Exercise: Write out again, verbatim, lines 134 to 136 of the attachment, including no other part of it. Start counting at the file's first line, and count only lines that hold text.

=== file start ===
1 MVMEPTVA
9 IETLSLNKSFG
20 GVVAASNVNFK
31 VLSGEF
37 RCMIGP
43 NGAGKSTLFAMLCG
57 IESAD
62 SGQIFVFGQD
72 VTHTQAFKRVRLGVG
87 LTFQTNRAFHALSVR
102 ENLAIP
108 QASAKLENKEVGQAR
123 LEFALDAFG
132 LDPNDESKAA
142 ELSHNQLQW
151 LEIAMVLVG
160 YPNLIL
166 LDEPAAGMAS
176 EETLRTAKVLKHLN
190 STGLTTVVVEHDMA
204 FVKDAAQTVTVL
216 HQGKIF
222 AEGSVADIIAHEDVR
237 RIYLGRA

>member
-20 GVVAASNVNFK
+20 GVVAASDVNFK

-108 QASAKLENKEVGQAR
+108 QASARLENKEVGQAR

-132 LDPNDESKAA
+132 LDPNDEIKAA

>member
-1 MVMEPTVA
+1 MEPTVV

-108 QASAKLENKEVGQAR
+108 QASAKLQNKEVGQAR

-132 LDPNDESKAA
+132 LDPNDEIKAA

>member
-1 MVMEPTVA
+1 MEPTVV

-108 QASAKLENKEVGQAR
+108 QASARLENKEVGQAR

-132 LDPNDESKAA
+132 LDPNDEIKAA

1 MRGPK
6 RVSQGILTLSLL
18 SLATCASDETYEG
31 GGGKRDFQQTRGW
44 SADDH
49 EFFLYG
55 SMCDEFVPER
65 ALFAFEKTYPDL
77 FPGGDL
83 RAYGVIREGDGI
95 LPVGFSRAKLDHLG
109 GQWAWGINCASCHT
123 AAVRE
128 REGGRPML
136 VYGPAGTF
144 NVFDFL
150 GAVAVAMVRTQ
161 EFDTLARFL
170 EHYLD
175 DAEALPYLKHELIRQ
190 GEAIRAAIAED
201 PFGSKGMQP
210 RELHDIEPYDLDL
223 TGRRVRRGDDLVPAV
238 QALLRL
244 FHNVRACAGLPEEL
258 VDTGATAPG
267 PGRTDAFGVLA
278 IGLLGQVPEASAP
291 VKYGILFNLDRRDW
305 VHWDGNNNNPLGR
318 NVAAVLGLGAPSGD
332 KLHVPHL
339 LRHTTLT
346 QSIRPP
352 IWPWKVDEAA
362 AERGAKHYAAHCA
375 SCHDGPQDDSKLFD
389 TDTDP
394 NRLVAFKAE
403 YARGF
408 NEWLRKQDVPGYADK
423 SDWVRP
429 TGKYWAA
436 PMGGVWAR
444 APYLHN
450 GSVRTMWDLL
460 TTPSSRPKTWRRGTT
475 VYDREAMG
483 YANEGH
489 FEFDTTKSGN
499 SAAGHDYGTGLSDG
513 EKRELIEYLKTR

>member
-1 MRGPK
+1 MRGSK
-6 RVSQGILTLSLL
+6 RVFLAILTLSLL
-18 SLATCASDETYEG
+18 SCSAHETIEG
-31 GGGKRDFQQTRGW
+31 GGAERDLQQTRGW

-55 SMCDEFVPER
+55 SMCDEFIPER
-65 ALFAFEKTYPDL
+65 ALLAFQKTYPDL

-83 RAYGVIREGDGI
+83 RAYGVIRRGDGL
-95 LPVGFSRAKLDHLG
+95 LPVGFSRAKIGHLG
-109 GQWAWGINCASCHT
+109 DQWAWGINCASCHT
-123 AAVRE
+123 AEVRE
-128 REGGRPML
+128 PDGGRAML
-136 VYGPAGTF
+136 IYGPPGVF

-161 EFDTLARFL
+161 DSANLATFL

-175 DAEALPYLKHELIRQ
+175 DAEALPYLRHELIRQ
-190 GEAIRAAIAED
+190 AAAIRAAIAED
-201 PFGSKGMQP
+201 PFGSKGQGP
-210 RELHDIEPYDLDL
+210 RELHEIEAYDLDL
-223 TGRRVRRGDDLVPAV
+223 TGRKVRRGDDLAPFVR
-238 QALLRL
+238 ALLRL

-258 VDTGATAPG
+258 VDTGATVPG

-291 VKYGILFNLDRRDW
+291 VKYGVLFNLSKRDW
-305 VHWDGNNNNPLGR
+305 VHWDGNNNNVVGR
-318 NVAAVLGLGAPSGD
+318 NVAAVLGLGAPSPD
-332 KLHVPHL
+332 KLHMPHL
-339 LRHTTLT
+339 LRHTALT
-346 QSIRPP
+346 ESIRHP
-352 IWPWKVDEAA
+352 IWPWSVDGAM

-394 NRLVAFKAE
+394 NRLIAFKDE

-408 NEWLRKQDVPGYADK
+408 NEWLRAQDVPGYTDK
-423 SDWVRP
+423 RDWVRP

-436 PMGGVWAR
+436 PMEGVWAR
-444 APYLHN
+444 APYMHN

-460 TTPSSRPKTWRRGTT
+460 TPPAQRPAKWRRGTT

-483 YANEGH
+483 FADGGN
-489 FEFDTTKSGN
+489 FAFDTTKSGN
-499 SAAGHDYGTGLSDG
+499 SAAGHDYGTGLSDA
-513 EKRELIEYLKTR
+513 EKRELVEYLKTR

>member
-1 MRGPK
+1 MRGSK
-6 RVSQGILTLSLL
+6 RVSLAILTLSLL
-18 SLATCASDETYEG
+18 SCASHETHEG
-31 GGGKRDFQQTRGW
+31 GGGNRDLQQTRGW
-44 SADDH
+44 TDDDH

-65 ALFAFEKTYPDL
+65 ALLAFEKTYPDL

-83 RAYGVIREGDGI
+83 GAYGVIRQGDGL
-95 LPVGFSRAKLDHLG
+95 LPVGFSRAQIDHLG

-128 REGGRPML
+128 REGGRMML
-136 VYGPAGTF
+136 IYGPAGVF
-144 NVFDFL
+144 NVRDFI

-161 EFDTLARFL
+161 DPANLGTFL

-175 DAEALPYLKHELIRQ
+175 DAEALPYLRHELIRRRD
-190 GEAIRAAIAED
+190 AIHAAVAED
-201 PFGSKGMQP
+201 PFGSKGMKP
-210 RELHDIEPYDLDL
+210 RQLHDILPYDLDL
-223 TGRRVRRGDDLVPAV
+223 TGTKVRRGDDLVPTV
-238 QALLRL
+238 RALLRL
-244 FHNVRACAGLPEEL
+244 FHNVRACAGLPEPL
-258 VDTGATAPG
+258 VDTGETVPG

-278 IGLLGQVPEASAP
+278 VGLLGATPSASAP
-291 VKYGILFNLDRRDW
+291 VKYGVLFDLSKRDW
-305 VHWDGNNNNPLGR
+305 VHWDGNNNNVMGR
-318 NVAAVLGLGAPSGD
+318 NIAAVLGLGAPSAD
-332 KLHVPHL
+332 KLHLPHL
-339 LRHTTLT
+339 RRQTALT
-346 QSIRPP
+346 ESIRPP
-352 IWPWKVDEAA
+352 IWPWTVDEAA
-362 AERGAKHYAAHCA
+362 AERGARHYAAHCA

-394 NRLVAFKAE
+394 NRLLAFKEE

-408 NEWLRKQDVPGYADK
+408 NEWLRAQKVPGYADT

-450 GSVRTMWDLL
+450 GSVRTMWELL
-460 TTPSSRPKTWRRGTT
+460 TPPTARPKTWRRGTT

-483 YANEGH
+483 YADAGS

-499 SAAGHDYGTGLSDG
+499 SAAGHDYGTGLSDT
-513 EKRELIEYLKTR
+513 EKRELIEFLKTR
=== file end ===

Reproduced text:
-223 TGRRVRRGDDLVPAV
+223 TGRKVRRGDDLAPFVR
-238 QALLRL